|An offshore wind farm in Denmark. — Photo courtesy of the State of Green|
On Denmark’s Constitution Day, when Danes celebrate their democracy and the rule of a government chosen by the people, Ambassador Kim Højlund Christensen, writes to Việt Nam News about what we can learn from the COVID19-crisis and how we can use these experiences to promote positive changes and green development.
Every year, on June 5, Danes all over the world celebrate the adoption of our Constitutional Act in 1849. This law is still the most important law in Denmark as it ensures Danes’ fundamental civil rights and freedoms such as the freedom of speech, freedom of the press, freedom of assembly, freedom of religion and the right to vote in general elections.
This year, the celebration takes place at a special time as we are just making our way out of the first global lockdown in world history. The lockdown has had tremendous impacts on our life and work, and it has been challenging times for many.
However, we have also seen some positive effects of the lockdown. As production activity fell and we stopped travelling, our environment and air quality substantially improved as carbon emissions were reduced dramatically. This has led many people around the world to ask themselves whether COVID19 could be a chance for all of us to restart the economy from a more green and innovative angle.
Many people in Denmark are committed to this vision and therefore strongly encourage the Danish government to come up with new ideas to make our country greener and combat climate change. Denmark has set very ambitious targets to reduce emissions by 70 per cent from 1990s levels by 2030 and become carbon-neutral by 2050.
To achieve these targets, we have to keep inventing and launching bold and innovative initiatives.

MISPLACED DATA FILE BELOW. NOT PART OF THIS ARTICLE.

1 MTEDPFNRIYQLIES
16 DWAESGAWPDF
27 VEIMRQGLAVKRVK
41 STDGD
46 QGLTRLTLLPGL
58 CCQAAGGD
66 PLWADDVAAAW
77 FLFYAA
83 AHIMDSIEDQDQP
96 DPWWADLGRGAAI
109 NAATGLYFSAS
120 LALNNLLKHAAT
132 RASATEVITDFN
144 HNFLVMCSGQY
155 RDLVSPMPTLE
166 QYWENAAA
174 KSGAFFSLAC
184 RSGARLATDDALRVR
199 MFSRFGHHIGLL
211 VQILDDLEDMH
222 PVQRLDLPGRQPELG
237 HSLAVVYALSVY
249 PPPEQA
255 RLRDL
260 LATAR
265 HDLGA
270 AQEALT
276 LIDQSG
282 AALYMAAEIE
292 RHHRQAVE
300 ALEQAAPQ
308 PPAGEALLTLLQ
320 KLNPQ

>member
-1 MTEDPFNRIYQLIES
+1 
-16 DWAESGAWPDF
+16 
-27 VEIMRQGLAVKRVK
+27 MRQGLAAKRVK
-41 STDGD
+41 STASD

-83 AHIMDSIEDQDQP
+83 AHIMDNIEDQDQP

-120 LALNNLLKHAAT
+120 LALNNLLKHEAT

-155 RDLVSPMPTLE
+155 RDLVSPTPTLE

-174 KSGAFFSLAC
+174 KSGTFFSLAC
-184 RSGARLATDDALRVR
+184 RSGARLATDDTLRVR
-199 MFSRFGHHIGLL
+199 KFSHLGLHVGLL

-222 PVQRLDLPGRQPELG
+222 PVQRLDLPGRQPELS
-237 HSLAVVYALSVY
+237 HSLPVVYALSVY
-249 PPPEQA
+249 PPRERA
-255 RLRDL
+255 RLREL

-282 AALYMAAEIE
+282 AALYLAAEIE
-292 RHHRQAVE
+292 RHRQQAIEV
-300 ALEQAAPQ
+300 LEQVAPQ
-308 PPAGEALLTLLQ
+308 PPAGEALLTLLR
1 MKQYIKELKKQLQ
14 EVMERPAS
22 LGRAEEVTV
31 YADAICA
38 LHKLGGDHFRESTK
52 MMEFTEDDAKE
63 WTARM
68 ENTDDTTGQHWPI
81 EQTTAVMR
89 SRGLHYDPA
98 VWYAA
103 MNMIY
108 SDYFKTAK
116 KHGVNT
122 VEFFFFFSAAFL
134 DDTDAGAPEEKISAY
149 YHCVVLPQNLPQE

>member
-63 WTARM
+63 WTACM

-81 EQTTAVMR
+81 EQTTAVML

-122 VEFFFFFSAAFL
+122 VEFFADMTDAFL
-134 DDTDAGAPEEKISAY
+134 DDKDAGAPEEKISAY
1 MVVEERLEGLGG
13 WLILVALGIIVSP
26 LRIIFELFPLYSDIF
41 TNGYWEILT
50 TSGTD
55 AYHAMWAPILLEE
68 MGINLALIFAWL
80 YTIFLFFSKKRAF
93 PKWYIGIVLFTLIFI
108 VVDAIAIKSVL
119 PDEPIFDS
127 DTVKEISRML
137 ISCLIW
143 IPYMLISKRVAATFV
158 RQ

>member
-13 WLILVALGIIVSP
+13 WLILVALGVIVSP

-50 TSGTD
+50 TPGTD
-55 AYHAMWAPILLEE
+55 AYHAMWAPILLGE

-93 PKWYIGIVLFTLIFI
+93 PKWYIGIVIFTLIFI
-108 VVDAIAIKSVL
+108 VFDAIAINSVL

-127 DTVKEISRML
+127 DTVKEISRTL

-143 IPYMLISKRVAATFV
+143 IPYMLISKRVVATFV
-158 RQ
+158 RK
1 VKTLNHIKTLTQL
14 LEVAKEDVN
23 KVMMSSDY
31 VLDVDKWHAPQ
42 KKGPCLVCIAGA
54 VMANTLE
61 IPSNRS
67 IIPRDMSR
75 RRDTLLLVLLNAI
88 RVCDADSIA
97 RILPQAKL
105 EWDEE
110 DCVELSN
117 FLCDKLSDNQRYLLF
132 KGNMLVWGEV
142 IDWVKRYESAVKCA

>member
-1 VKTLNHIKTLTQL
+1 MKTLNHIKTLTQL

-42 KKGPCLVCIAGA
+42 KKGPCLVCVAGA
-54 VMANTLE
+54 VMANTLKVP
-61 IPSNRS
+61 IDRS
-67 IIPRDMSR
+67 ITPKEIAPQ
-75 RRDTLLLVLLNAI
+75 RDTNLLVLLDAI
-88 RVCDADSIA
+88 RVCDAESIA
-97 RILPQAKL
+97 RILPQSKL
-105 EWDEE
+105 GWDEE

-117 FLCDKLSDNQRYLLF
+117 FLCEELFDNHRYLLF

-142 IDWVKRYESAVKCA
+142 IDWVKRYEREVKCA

This is the background for the government’s recent decision to build two “energy islands” – one in the North Sea and one in the Baltic Sea. The islands will be connected to offshore windmills with an initial minimum capacity of 4GW, and collect and distribute the clean electricity produced.
They will be capable of powering four million Danish homes or seven million electric vehicles with renewable electricity. The capacity can be increased and other countries can be connected as well. A dialogue is already ongoing about this with the Netherlands and Poland. The Danish wind power adventure is thereby taken to the next level.
With over 3,000km of coastline and some of the best offshore wind conditions in Southeast Asia, Việt Nam also has huge potential for developing offshore wind energy. Denmark is eager and committed to share knowledge and lessons learned to help Việt Nam to reach its potential. That is why energy and green growth are significant parts of our Comprehensive Partnership Agreement signed in 2013.
We strive to support Việt Nam in transitioning to green and cost-effective energy and reducing dependency on imported coal and other fossil fuels.
Recently, an offshore wind webinar was organised to exchange views on the most important governmental steps to foster Vietnamese offshore wind power generation.
Copenhagen Infrastructure Partners, a leading Danish investor and developer of offshore wind, is co-operating with Vietnamese partners to develop a major offshore wind project in Bình Thuận.
The La Gan offshore wind project with an estimated investment up to US$10.5 billion and an expected capacity of 3.5GW will provide Việt Nam with access to the most modern wind-power technology and support Việt Nam's transition to a power system with a high ratio of renewable energy integration and low carbon emission.
Many said that our world would not be able to return to “normal” after COVID19, but that is not necessarily a negative thing.
Let us consider the COVID19-crisis a good occasion for reflection and determination to pursue the green agenda we are strongly committed to. — VNS